Trip report: A Birder’s Safari – Birding in Panama
Hosted by the Columbus Zoo and Columbus Audubon
By Barbara Revard
Sixteen nature enthusiasts traveled from Columbus to Panama in June for the trip of a lifetime. Hosted by the Columbus Zoo and Columbus Audubon, participants spent some time at the Canopy Tower in the green and pristine Soberania National Park before moving on to the Canopy Lodge in El Valle de Anton nestled in the enormous caldera of a long-extinct volcano which was surrounded by a lush, jagged, forest growing out of the emerald slopes of the crater walls.
Although most of the first day was spent traveling, the group started a trip list while at the airport with good looks at a Giant cowbird, Black vultures and Great-tailed grackles. White-necked Jacobin and Blue-chested hummingbirds greeted us at the doorway of the Canopy Tower, feeding from the flowers and abundant feeders. The remainder of the late afternoon was spent soaking up the incredible view from the observation deck, spotting birds at eye-level and watching a sloth make its way up a nearby Cecropia tree while following the progress of massive ships as they transited the Panama Canal in the distance.
The next four days followed a similar pattern – up early to enjoy coffee on the rooftop deck, breakfast, and then heading out to hike local hotspots until lunchtime. Our first breakfast was made all the better by toucans and mantled howler monkeys settling in the tree branches just outside the windows of the dining area! Many in the group were avid gardeners, so the multitude of flowering plants along Semaphore Hill was a delight. We were also accompanied by a White-nosed coati, who snuffled along searching for insects in the margins of the roadway.
While staying at the Canopy Tower, a structure originally built by the U.S. Air Force as a radar station, highlights included visits to the Ammo Dump Ponds, Pipeline Road and the Chagres River. A morning boat excursion took the group out on Lake Gatun and the Panama Canal. The group had great views of American crocodile, Green iguana and Basilisk lizard as the 20-foot boat cruised around the small channels and islands throughout the lake. Immature Snail kites were abundant, diving, hovering and calling to one another. Beautiful, close-up views of a pair of adult Limpkins with three chicks were an unexpected delight! A stop along the shoreline of Monkey Island did not disappoint, as several White-faced Capuchin monkeys came to the edge of the forest to inspect the visitors. Another nearby islet was home to the miniscule Geoffroy’s Tamarin monkey, and the group was delighted with views of a father Tamarin holding his baby.
As the group enjoyed dinner each night, the guides were carefully watching the nearby Cecropia trees for any nocturnal visitors. Species spotted included Central American wooly opossum, Panamanian (western) night monkey, Allen’s olingo, kinkajou and Black and white owl.
The last morning in Gamboa was spent at the Panama Rainforest Discovery Center. Here the group climbed up 176 steps to the top of an observation tower where they had lovely views above the tree canopy. Nearby trails also added to the growing bird list and a stop for a cool drink at the center’s deck allowed for amazing numbers of hummingbirds, attracted by the many feeders and flowering plants nearby. At the end of the day the group had spotted 8 species of hummingbirds – White-necked Jacobin, Long-billed hermit, White-vented Plumeleteer, Crowned wood-nymph, Blue-chested, Snowy-bellied, Rufous-tailed and Violet-bellied hummingbirds.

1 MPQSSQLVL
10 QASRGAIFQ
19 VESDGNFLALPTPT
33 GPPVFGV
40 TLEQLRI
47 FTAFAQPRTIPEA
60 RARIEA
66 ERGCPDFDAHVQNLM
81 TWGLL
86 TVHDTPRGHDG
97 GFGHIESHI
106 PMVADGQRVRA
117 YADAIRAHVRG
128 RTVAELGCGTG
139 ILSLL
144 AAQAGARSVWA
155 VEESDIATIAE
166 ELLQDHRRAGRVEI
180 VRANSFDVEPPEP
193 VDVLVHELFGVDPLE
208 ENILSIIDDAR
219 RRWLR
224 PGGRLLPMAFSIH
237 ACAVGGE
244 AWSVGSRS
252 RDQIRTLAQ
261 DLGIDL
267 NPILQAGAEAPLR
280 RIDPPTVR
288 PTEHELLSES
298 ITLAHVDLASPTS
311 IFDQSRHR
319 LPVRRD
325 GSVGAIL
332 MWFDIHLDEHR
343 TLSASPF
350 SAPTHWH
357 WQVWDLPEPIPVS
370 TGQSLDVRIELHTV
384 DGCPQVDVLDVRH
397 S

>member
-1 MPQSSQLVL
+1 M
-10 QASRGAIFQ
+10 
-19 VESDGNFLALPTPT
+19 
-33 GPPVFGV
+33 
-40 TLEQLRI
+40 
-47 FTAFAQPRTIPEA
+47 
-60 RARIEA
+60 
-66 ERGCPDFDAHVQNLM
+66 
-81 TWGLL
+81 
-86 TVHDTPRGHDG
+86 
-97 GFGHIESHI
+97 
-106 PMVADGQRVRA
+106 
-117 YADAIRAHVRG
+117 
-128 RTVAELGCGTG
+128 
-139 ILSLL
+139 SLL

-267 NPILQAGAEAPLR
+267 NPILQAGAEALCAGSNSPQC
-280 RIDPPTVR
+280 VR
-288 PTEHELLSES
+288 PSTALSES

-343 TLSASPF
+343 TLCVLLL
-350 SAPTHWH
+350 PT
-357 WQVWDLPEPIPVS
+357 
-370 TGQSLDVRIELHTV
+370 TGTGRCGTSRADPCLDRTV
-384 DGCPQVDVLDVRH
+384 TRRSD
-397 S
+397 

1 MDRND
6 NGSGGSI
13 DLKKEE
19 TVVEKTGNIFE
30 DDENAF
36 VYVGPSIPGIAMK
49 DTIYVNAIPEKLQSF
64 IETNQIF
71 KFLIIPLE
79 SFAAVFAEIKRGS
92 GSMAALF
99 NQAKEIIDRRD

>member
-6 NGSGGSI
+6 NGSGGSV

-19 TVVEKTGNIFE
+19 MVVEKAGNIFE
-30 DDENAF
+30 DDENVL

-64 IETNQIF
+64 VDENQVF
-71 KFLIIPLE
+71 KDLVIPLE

The fifth day had the group move west to the Canopy Lodge in El Valle. The Lodge sits alongside a rushing mountain stream in the foothills of western Panama. Arriving late in the afternoon, the group settled in to watch bird activity from the beautiful veranda which overlooked feeding platforms and the more ambitious strolled along the streambank for close views of a Rufous motmot and a Gray-necked wood-rail.
The remaining two full days of the trip were spent hiking along ridgeline roads in Las Minas, along the Cara Iguana Trail in a dry Pacific forest, and visiting Cerro Gaital Natural Monument. Such varied habitats allowed for spotting birds in nearby finca (farm) fields and soaring over the forested mountains surrounding the area. Species seen included: Black vulture, Roadside hawk, Southern lapwing, Black-chested jay, a kaleidoscopic rainbow of tanagers and ever-boisterous wrens, Green honeycreeper, Yellow-billed cacique, and Chestnut-headed oropendola.
Exceptional sightings included a White hawk, Tody motmot, Whooping motmot, Black-throated and Orange-bellied trogon and a pair of Spectacled owls with their large, fluffy-feathered owlet!
For anyone thinking about a trip to Panama, the hospitality, warmth, professionalism and knowledge of everyone at both the Canopy Tower and the Canopy Lodge cannot be surpassed!
The food was plentiful and very good – accommodations were made for special diets. The Canopy Tower is likely one of the most unique birding accommodations in the world and the Canopy Lodge is serene and luxurious. Every aspect of the trip and activities was well thought out and efficiently planned. The canal museum at Miraflores was added to the schedule when rain threatened an afternoon bird walk. A few of the avid birders braved the possibility of rain while most of the group visited the museum, which was reported to be very educational, excellent and interactive.
The birding guides at both locations were top-notch and put forth extra effort to help out the less experienced birders in the group. Everyone remarked on their amazing ability to whistle the song or call of seemingly every bird seen! This first joint birding trip between the Columbus Zoo and Columbus Audubon exceeded expectations and was a fantastic success! Oh, and two new birds were added to the trip list on the way to the airport as well!